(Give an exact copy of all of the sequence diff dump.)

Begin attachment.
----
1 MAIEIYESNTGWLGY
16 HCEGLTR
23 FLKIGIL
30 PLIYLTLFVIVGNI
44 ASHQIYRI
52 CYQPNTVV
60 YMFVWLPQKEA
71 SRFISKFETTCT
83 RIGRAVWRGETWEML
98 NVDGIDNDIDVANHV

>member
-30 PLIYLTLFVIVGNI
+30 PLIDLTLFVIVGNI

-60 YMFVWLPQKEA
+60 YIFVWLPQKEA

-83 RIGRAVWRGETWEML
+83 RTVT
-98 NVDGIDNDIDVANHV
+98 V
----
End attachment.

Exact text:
1 MAIEIYESNTGWLGY
16 HCEGLTR
23 FLKIGIL
30 PLIYLTLFVIVGNI
44 ASHQIYRI
52 CYQPNTVV
60 YMFVWLPQKEA
71 SRFISKFETTCT
83 RIGRAVWRGETWEML
98 NVDGIDNDIDVANHV

>member
-30 PLIYLTLFVIVGNI
+30 PLIDLTLFVIVGNI

-60 YMFVWLPQKEA
+60 YIFVWLPQKEA

-83 RIGRAVWRGETWEML
+83 RTVT
-98 NVDGIDNDIDVANHV
+98 V